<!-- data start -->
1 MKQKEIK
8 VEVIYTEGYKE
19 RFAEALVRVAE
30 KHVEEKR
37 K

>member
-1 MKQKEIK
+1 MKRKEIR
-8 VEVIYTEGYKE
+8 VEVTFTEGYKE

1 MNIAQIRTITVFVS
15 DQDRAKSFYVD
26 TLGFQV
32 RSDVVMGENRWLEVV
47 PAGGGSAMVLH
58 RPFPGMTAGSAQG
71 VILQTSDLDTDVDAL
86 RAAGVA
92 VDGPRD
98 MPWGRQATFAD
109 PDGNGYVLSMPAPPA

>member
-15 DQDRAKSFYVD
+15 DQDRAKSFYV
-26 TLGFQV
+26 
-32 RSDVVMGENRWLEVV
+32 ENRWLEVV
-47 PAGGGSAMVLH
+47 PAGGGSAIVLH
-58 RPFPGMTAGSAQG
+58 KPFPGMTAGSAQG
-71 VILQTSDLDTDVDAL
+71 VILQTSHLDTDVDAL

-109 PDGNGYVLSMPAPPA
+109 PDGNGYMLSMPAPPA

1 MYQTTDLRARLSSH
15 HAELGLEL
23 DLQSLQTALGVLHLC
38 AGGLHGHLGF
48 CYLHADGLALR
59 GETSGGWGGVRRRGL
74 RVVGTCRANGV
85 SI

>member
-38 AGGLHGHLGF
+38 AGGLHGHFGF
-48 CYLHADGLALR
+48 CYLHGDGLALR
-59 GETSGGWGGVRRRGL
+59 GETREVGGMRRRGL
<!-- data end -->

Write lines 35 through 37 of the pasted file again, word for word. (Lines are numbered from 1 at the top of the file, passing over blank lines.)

-109 PDGNGYVLSMPAPPA
+109 PDGNGYMLSMPAPPA

1 MYQTTDLRARLSSH